Do not concern yourself that your recast statements won't match your tax returns. A careful buyer will want to see both but will understand that small business owners focus on paying the least possible amount of tax while enjoying the maximum benefits of self-employment. Each owner's circumstances and objectives will be different. A new owner must evaluate financial statements based on his or her individual goals. For example, a buyer of your business may have outside income and not need or want a salary or draw, but may wish to enjoy the tax benefits of putting children on the payroll, leasing a fancy office with a dazzling view, or just reinvesting in the growth of the operation itself.
Recasting your financial statements will take care of documenting your past and present, but how will you illustrate future value? The way to attack this challenge is to prepare a formal, written business plan with a succinct executive summary section. This plan should outline future opportunities and how they might be exploited, and it might also include a marketing plan.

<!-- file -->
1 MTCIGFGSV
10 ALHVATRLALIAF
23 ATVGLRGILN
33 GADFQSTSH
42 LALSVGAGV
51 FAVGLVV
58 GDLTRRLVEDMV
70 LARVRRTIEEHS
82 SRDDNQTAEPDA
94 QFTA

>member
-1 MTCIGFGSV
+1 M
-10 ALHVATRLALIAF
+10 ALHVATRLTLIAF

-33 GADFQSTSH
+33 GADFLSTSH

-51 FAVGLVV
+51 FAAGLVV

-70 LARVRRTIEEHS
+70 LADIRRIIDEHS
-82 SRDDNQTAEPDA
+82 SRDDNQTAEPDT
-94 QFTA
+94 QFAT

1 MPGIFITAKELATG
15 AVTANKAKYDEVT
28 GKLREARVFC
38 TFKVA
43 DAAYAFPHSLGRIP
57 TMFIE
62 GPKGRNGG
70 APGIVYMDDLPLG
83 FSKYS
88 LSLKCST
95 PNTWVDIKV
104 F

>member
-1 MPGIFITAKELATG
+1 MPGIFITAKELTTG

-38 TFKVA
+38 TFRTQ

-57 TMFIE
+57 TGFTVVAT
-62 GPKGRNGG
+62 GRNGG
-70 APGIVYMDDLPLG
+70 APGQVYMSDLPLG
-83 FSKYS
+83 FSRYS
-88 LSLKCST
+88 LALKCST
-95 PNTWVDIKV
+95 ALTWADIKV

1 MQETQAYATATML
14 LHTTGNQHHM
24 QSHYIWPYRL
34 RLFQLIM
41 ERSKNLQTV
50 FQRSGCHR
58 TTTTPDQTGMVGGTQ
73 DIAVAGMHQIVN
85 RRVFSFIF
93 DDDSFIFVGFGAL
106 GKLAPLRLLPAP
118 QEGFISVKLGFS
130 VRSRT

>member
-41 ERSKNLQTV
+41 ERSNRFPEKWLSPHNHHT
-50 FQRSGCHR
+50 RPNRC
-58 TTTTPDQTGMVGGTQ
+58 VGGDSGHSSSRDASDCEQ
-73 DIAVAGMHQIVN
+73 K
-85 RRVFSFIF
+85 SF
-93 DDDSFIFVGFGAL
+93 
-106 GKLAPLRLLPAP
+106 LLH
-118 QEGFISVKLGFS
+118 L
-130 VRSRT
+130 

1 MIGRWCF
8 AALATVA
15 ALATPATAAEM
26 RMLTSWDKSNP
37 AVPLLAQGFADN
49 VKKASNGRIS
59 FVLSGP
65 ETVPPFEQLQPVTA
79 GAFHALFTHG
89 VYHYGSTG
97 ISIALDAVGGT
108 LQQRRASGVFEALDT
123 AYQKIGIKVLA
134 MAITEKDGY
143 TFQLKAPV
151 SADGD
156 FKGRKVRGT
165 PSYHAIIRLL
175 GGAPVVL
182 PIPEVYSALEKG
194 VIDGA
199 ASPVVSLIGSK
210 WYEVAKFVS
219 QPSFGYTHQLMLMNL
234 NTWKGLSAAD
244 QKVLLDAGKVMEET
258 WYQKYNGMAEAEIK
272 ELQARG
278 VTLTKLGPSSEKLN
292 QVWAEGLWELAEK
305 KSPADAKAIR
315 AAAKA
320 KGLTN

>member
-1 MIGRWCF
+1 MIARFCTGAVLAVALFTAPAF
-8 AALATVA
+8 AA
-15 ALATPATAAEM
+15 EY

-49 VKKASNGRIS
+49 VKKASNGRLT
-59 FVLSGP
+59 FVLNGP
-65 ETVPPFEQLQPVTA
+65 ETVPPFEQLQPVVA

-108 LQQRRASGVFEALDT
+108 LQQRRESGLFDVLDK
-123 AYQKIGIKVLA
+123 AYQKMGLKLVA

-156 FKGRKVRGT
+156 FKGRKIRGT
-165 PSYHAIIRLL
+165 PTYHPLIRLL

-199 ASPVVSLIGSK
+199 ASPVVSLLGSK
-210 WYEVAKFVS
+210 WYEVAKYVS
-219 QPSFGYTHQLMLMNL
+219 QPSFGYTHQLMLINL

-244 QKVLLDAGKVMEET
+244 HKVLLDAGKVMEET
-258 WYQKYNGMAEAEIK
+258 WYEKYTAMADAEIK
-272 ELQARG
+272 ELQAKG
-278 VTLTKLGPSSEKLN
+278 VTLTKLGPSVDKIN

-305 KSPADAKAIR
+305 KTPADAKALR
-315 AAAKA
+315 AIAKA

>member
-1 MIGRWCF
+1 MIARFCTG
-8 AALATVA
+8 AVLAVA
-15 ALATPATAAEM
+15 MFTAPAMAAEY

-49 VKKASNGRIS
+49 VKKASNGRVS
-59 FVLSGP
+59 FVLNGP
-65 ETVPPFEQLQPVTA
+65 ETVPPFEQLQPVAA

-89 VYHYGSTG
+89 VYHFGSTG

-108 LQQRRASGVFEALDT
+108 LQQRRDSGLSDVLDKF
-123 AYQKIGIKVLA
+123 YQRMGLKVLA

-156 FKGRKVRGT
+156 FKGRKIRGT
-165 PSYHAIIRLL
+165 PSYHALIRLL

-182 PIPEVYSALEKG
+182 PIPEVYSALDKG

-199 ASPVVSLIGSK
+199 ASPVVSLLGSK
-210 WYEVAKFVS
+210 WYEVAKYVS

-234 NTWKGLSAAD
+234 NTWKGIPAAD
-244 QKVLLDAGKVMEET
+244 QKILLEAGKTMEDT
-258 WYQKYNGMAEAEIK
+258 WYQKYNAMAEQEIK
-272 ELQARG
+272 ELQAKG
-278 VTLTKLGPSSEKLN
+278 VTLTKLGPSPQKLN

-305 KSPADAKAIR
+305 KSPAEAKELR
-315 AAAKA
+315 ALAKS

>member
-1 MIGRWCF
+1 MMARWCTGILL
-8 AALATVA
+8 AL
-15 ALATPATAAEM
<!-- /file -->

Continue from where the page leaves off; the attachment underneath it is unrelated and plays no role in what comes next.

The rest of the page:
In addition to these planning documents, you should consider preparing job descriptions as well as outlines of your business systems and processes and an inventory of equipment as well as any leases or contracts. And, once you've assembled a working draft of these plans and lists, it would be a good idea to run them past your accountant for his or her review and suggestions. And as long as you're doing this clerical housekeeping, tidy up your office, too—wash the windows or buy a nice plant so you'll present a sharp image.
The next logical step is to identify potential buyers. Small business buyers often fall into one of three general classes. Asset-only buyers seek to acquire equipment, inventory, locations, customer lists, touch-and-feel type things at current market value, which is generally far less than your original cost. (A consulting business is not sold on this basis, of course.) Future income stream buyers seek to acquire positive future cash flow based on their confidence in their ability to turn your business plan into reality. Strategic buyers are the most desirable as they seek to acquire an existing going concern that fits into and complements an operation they already have, thereby giving them added value and giving you a higher sales price.